"Let none be ashamed to learn, for a good work requireth good counsel."
- Albrecht Dürer, 1520
A master painter, printmaker, and goldsmith as well as art theorist, and humanist scholar Albrecht Dürer embodied the idea of the renaissance man; constantly seeking, learning, teaching and adding to his vast repetoir of knowledge in the both the arts and sciences. He was also an innovator who accomplished many firsts for the arts world. He was the first artist to create a series of self-portraits, and to paint a landscape of a specific scene. He was also the plaintiff in what was possibly the first ever-copyright infringement lawsuit, which he won. Above all Dürer was the artist who brought the Italian Renaissance to Northern Europe.
Born to a goldsmith, Dürer had 17 siblings, only two survived until adulthood. Privileged at a young age he was sent to school to learn to read and write and was subsequently apprenticed to his father’s goldsmith studio. At 15, following a developing skill and interest in painting, he began an apprenticeship in the studio of Michael Wolgemut, who at the time was Nuremberg’s top artist. The studio produced paintings, prints and stained glass. Woodcuts produced in the studio were often prepared for books that were published by Dürer’s godfather, Anton Koberger, who also had an extensive collection of books and illustrative art, both old and new, to which Dürer had access.
After a three-year apprenticeship with Wolgemut, Dürer became a journeyman, leaving Nuremberg to travel Europe working for different studio masters. During this time, he traveled to Colmar, and Basel, and it has been posited that he traveled to the Netherlands, and down the Rhine River to Cologne. Such extensive travel at a young age marked the artist, and he continued to examine and learn about the world in which he lived. Returning to Nuremberg in 1494, Dürer married Agnes Fry the daughter of a prosperous coppersmith. Knowing he had so much more to see and experience Dürer departed for Italy a few short weeks after his marriage, leaving his young bride in Nuremberg.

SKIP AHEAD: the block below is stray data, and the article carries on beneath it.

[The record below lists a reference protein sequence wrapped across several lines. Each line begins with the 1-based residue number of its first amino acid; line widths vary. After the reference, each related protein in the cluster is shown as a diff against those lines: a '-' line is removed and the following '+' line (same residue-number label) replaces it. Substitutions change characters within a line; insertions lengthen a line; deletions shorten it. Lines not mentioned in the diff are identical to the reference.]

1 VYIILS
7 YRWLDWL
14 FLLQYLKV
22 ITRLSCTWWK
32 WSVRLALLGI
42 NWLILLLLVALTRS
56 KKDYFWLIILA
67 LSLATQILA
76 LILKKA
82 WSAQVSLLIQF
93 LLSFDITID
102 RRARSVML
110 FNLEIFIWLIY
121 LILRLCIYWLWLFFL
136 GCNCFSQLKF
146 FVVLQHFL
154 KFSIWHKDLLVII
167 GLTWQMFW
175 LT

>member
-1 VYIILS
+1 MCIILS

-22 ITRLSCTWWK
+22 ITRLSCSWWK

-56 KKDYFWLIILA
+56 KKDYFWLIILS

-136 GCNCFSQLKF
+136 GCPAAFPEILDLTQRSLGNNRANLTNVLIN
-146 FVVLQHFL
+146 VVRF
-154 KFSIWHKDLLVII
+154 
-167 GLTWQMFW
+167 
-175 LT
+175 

Venice, the gateway to the east, had a rich trade port which offered unending stimulus for the young artist. However it was the artists of Venice, and their use of colour that dramatically influenced his palette. Dürer soon impressed the Venetians with his painting, and wrote to a friend “I have stopped the mouths of all the painters who used to say I was good at engraving but as to painting, I did not know how to handle my colours”. Returning to Nuremberg he set up a successful studio, taking on apprentices and accepting many fine commissions for paintings and prints and a few for stained glass.
Dürer was an artist open to change, new opportunities, new influences and new muses. His master engraving Melancholia has been interpreted as an illustration of the Renaissance concept, which held that melancholy was a personality trait found often in great thinkers and artists. The question of human proportion, sparked during his travels in Italy, persisted throughout his career and culminated in the publication of the Manual of Measurement and The Four Books on Human Proportion, published posthumously. His study of human proportion is evident in his engraving of Adam and Eve. This engraving, among others, also reveals the artist’s spiritual side; indeed many of his works can only be fully read through an understanding of their religious iconography. His writings extended beyond the arts with Various Instructions for the Fortification of Towns, Castles, and other localities. It was through his studio, his apprentices, his commissions, his books and his travels that Dürer spread the lessons of the Italian Renaissance throughout Northern Europe